Drew founded Spur and is responsible for all aspects of the firm, with a focus on operations, finance, and managing the internal and external resources of the firm.
Prior to founding Spur, Drew was an investment banker at George K. Baum & Company where he founded the Renewable Energy division. He also held executive and advisory roles at venture-backed renewable energy companies.
Drew loves to ski, climb, fly fish, and ride his motorcycle. He lives in Denver, Colorado with his wife Emily, three young energetic kids, and Bernese mountain dog Bruiser.
In 2016, I learned a valuable lesson the hard way. I had broken two of Charlie Munger’s three rules for a successful career (I’ll get back to the third rule below): work only with people you enjoy and don’t work for anyone you don’t respect and admire. So I set out on a personal mission to partner with people whom I respect, admire and enjoy. I then had to create opportunities worthy of the partners I sought. That’s when I came up with the idea for Spur.
Spur partners with exceptional leaders and we work as a team to identify, acquire, and grow the best private businesses. We seek to unleash the potential in ourselves, our teams and our companies; creating prosperity and purpose throughout the process. To me, there is no more ambitious, humbling, or inspiring mission.
Why partner with Spur?
We will do whatever it takes to be successful. In my career, I’ve been fortunate to see success and failure, have worked with great people and some not-so-great. But the most memorable and rewarding experiences I have had have come through adversity.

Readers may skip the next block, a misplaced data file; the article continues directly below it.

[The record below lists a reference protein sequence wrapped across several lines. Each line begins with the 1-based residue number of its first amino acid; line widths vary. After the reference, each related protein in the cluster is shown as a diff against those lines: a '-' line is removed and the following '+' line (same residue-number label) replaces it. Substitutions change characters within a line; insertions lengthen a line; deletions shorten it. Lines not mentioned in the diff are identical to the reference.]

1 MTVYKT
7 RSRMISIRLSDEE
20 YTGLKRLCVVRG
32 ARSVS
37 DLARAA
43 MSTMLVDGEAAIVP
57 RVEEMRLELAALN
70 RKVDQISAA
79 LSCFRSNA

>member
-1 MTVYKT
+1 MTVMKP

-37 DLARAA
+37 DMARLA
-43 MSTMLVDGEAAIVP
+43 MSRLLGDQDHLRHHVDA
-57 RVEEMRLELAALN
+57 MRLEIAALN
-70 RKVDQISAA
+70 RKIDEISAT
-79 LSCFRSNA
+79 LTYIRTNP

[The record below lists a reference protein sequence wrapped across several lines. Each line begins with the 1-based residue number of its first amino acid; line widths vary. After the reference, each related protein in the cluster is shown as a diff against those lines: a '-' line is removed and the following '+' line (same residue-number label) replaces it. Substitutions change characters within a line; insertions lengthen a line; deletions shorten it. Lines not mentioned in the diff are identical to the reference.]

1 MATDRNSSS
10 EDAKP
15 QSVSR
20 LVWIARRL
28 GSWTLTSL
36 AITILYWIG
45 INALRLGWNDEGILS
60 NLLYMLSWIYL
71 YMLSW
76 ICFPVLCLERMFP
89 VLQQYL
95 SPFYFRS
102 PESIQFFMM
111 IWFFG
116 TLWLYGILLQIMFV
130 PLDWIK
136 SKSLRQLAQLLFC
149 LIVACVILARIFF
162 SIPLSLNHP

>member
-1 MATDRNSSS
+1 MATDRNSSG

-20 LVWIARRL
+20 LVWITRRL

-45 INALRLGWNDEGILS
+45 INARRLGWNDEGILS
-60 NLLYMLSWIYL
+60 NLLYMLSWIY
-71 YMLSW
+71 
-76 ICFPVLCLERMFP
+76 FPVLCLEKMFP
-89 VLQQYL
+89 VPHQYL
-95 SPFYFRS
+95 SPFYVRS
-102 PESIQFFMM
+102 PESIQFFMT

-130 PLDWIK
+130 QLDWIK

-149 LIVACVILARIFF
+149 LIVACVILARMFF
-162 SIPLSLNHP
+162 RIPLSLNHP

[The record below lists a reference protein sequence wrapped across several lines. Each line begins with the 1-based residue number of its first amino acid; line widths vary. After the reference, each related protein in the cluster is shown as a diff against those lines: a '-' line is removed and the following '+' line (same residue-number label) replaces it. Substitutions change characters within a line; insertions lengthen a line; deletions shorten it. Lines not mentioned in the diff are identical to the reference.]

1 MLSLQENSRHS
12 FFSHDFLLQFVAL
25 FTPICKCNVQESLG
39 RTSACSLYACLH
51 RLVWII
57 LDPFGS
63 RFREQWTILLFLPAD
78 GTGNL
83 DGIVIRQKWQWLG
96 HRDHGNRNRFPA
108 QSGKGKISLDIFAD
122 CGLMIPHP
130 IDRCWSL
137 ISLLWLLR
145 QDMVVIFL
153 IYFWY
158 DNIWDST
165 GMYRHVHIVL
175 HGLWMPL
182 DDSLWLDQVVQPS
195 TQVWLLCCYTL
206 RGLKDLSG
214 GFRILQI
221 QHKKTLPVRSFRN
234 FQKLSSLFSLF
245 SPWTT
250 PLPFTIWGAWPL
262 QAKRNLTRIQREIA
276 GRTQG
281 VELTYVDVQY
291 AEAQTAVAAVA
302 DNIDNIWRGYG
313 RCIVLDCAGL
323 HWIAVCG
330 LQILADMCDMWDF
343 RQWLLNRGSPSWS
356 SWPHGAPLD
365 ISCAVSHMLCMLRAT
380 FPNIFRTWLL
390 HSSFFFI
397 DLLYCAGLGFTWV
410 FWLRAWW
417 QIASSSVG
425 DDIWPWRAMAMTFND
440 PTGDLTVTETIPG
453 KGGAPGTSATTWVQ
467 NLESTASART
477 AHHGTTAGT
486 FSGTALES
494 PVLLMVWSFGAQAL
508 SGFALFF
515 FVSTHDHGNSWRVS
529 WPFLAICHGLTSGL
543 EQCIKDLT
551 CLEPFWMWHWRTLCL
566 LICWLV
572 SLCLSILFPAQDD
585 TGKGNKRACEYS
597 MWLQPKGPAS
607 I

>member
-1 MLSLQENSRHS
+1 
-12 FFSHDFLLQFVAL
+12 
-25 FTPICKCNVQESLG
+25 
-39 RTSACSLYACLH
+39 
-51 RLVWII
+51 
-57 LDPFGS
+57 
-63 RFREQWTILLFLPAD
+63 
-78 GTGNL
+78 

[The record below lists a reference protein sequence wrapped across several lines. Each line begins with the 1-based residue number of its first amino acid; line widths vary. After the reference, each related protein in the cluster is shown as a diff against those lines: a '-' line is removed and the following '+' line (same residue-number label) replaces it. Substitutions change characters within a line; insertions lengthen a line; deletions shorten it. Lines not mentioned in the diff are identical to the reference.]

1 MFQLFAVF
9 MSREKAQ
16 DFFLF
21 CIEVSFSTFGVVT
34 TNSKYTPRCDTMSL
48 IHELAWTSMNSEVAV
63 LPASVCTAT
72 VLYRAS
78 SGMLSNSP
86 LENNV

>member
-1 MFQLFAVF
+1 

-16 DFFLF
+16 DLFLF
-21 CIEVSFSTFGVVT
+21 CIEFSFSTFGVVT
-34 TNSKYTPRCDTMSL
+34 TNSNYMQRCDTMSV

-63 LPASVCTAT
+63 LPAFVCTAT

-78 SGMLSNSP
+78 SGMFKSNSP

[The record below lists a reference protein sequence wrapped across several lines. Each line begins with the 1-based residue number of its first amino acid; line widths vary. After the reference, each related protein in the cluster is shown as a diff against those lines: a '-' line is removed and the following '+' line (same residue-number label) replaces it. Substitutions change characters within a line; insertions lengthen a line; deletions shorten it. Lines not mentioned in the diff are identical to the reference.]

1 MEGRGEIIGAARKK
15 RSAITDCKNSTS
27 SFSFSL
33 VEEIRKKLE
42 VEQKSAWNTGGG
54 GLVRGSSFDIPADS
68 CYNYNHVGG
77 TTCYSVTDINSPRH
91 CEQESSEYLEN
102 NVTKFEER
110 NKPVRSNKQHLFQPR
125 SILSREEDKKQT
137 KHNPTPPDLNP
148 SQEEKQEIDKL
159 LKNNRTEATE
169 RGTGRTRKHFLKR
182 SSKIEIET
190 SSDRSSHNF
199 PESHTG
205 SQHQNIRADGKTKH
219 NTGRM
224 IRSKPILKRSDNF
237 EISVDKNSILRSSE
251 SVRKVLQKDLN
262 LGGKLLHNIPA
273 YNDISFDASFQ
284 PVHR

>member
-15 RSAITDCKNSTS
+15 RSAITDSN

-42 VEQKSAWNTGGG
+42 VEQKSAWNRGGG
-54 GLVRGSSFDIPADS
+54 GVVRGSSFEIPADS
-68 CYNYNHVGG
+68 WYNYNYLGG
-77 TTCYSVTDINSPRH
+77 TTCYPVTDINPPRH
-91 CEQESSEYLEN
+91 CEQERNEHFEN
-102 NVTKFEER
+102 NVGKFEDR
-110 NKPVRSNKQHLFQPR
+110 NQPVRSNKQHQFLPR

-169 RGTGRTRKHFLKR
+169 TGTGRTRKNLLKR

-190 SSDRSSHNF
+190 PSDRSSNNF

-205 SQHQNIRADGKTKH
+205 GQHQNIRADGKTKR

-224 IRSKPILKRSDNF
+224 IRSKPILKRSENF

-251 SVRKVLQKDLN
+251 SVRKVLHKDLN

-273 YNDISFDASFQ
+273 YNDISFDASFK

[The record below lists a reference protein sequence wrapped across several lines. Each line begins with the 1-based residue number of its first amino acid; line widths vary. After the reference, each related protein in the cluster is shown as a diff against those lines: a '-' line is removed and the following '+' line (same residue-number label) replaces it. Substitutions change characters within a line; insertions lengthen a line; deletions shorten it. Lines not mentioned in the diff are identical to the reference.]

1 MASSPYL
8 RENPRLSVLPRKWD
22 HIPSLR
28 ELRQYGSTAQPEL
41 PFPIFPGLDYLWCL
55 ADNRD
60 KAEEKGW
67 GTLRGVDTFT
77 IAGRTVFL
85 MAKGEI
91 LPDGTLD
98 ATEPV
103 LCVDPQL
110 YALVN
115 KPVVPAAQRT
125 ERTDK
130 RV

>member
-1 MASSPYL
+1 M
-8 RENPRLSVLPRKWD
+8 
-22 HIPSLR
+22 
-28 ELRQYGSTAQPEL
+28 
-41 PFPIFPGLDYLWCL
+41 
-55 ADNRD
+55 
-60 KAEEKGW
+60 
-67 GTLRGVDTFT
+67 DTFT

In 2004 I had successfully realized a dream of standing atop the 20,308’ summit of Alaska's Denali. Later that night, our team was nearing the end of a 14 hour descent from the 16,000 ft High Camp, descending down Motorcycle Hill to set up camp for our last night on the mountain.
It was the fourteenth day of the expedition, the emotional highs of summit day had faded; everyone was cold, wet, hungry, and exhausted. I felt a tug on the rope and looked up to see Sean, one of the climbers on my rope team, collapse in front of me, struggling to lift himself back up onto his feet. In a fit of frustration, he kicked his gear sled and punctured a fuel can with his crampon. Diffusing the situation, I clipped Sean’s sled to my harness, strapped his backpack to my chest, picked him up and anchored my rope-team on a safe descent to our last camp before getting flown off the glacier the following day.
Shouldering the load to help the team reach our goal is at the core of who I am. And it fits into Mr. Munger’s third rule for a successful career: don’t sell anything you wouldn’t buy yourself. Blessed with the awesome responsibility of choosing great partners, we rope up, aim high, and set out to reach our peak.